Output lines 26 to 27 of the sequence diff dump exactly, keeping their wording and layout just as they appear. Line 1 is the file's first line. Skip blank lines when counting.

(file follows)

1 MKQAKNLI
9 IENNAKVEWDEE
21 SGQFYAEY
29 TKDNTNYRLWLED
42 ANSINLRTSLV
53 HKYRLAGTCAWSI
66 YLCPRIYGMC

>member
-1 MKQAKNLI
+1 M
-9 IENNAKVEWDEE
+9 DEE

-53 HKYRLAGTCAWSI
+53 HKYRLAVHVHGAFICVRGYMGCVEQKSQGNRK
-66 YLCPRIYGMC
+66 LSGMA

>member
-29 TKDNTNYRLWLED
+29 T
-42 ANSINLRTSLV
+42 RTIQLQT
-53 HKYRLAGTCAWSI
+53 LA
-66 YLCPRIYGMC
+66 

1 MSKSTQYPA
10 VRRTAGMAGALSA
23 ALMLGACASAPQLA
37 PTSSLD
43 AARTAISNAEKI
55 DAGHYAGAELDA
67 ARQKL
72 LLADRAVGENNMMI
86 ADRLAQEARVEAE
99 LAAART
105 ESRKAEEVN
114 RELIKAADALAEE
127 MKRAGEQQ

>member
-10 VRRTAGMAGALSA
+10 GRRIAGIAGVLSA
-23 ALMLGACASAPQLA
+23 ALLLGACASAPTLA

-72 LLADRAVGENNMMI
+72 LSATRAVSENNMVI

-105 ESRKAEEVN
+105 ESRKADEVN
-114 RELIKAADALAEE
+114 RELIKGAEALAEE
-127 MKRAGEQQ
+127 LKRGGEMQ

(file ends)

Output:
1 MSKSTQYPA
10 VRRTAGMAGALSA